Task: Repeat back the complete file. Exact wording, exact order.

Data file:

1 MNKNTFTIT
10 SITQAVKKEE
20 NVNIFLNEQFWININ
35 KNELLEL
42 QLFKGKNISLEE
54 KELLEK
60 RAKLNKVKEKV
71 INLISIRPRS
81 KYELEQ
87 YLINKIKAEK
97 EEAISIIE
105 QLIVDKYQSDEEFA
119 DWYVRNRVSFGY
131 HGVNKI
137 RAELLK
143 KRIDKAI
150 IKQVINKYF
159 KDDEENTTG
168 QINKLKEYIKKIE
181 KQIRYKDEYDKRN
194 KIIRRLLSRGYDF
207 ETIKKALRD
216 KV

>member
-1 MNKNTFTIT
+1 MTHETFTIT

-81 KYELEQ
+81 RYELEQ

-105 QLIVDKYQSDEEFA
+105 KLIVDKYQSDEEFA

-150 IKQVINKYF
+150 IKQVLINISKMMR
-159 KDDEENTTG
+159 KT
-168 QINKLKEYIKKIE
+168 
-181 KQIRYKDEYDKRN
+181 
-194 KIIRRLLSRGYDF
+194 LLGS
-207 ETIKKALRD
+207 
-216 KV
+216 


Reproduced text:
1 MNKNTFTIT
10 SITQAVKKEE
20 NVNIFLNEQFWININ
35 KNELLEL
42 QLFKGKNISLEE
54 KELLEK
60 RAKLNKVKEKV
71 INLISIRPRS
81 KYELEQ
87 YLINKIKAEK
97 EEAISIIE
105 QLIVDKYQSDEEFA
119 DWYVRNRVSFGY
131 HGVNKI
137 RAELLK
143 KRIDKAI
150 IKQVINKYF
159 KDDEENTTG
168 QINKLKEYIKKIE
181 KQIRYKDEYDKRN
194 KIIRRLLSRGYDF
207 ETIKKALRD
216 KV

>member
-1 MNKNTFTIT
+1 MTHETFTIT

-81 KYELEQ
+81 RYELEQ

-105 QLIVDKYQSDEEFA
+105 KLIVDKYQSDEEFA

-150 IKQVINKYF
+150 IKQVLINISKMMR
-159 KDDEENTTG
+159 KT
-168 QINKLKEYIKKIE
+168 
-181 KQIRYKDEYDKRN
+181 
-194 KIIRRLLSRGYDF
+194 LLGS
-207 ETIKKALRD
+207 
-216 KV
+216 